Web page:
If You and Your Friends Are Bored, PowerPoint Parties May Be the Answer

“It’s a distraction from all that’s going on … This is a way to come together, in a different way—teaching instead of just talking.”

An illustration showing teens in cubes looking up at a giant screen. A cursor hovers over the screen.
Wenjia Tang

Each installment of The Friendship Files features a conversation between The Atlantic’s Julie Beck and two or more friends, exploring the history and significance of their relationship.

This week she talks with a group of eighth graders at Seabrook Intermediate School in Seabrook, Texas, who are stuck at home because of the coronavirus pandemic. To entertain themselves, they hosted a PowerPoint party on Saturday. Each of them prepared a slide presentation on a topic of their choice (ranging from astronomy to unsolved murders to Disney princesses) and shared it with the others over the videochat software Zoom. They discuss their initial reactions to their school closing, explain the appeal of a PowerPoint party over other kinds of virtual hangouts, and share what isolation has taught them about friendship.

The Friends:

Carly Bohlmann, 14
Reagan Ford, 14
Lane Harper, 14
Audrey Lapuyade, 13
Walter Long, 14
Andrew Newmyer, 14
Georgia Perello, 13
Amelia Weiss, 14

This interview has been edited for length and clarity.

Julie Beck: When do you remember first hearing about the coronavirus outbreak? What was your reaction?

Amelia Weiss: I think the first time it came to our attention was maybe two weeks before spring break. One of our English teachers was really into having us learn and research about it—she put up this tracker of how many cases [there were], and that was when it started to hit us.

Andrew Newmyer: [Our school] started by adding a couple of days to spring break. We thought, This’ll probably pass soon. Then the school shut down, and everybody’s [saying], "Stay at home. Take care of yourself. Wash your hands." Then we started figuring out how severe and widespread it was.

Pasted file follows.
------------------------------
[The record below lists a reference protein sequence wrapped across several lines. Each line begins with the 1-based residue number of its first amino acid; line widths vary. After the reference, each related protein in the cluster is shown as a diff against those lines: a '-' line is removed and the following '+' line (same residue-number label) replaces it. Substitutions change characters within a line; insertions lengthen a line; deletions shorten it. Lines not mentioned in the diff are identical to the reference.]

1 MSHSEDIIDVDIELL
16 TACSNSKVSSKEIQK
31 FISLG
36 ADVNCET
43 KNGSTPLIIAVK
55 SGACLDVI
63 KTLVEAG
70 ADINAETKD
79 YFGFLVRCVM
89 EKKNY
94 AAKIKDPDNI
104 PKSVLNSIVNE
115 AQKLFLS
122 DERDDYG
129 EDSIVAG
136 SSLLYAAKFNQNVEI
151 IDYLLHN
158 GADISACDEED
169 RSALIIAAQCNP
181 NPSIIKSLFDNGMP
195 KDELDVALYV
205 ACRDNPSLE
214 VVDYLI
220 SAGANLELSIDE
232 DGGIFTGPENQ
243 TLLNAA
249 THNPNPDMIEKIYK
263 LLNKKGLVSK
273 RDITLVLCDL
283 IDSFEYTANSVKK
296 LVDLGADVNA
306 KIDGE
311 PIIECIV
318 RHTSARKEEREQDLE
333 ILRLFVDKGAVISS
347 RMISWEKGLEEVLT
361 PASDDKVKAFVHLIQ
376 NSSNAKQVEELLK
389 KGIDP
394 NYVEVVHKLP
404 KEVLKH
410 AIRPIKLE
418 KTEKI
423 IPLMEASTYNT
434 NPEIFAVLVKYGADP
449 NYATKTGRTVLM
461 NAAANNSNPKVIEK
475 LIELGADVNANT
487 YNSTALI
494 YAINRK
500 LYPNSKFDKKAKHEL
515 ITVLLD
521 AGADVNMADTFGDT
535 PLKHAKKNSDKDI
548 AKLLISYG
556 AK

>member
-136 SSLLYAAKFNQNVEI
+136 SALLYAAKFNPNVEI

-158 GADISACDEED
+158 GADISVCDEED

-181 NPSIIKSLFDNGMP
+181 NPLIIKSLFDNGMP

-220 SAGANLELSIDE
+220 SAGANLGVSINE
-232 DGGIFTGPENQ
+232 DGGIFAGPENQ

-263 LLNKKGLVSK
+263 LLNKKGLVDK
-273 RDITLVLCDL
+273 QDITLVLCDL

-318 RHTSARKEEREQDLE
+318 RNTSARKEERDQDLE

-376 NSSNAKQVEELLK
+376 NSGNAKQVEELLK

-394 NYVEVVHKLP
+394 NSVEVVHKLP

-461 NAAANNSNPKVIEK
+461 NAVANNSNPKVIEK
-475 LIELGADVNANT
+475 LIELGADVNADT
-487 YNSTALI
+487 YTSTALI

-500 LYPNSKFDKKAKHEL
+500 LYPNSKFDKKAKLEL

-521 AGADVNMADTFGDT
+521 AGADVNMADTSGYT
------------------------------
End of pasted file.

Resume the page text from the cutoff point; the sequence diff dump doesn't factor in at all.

Lane Harper: Spring break was supposed to end on the 13th, but now it’s extended until April.

A screenshot of the kids holding their PowerPoint party.
Lane (top left), Amelia (top right), Carly (bottom left), and Georgia (bottom right) on a video call. (Courtesy of Lane Harper)

Reagan Ford: I was at a friend’s house and her mom came out and said, “You guys don’t have school next week, because of the virus,” We were like, Yay! And then we realized, Wait, that’s bad. Now we’re in quarantine. People are getting sick, I’m stuck in my house alone, and it’s hard.

Lane: A lot of people, including myself, were joking about it at first, about how glad they were that school was postponed indefinitely. And then everyone realized this is super serious and it needed to be treated that way.

Amelia: At first the euphoria of not having to go to school was so big that we didn’t realize all the stuff that we’d start missing out on, like tennis districts and track districts.

Lane: Our final band competition of the year got canceled. And all the concerts are canceled also.

Andrew: A big statewide band competition. A lot of us were looking forward to it. A lot of us put in a lot of effort. I think we all [also] realized it’s a lot harder to learn online than it is in a classroom. This is a lot more difficult and wilder than we previously thought it was.

Beck: Whose idea was it to have the PowerPoint party? Can you explain what that is?

Audrey Lapuyade: Walter sent us a post about [someone doing] something similar. We changed it up and made it our own. We thought it’d be cool and something to do with our time while we were stuck in quarantine.

Andrew: You make a random PowerPoint on something that you enjoy, and you present it to your friends. We all picked a random topic—some topics were really goofy.

Audrey: It was interesting to listen to, because everyone got to share something that they were passionate about. I think a Zoom meeting can last up to 40 minutes and we had to restart it three times.

Beck: Can everybody introduce the title of your presentation, or the topic that you presented on?

Lane: I did my presentation on gravitational lensing.

Beck: What is that? I don’t even know.

Lane: It’s a way that light travel is affected by gravity fields in space; you can observe it from a telescope.

A screenshot of Lane's presentation.
A slide from Lane’s presentation. (Courtesy of Lane Harper)

Andrew: I did my mine on Parks and Recreation characters. It was a show that I really enjoyed; I wanted to tell people about it.

Walter Long: Mine was ranking the Disney princesses.

Beck: Who was the best one?

Walter: Mulan, definitely.

Georgia Perello: My favorite show is The Office. So I made a whole PowerPoint just summing up the show.

Amelia: My topic was some of the most notorious unsolved murders and who the most likely suspects would be. Like the Jack the Ripper case, the Tylenol murders, the Texarkana Phantom Killer. I presented some of their patterns, what their victim range was, and who the most likely suspect would be and why.

A screenshot of Amelia's presentation.
A slide from Amelia’s presentation. (Courtesy of Amelia Weiss)

Reagan: I did mine on the Titans and Greek mythology because I’m a huge Percy Jackson fan.

Carly Bohlmann: I ranked all the songs from [the Disney Channel show] Phineas and Ferb.

Beck: How many songs were there?

Carly: About 300.

Beck: What’s the best one?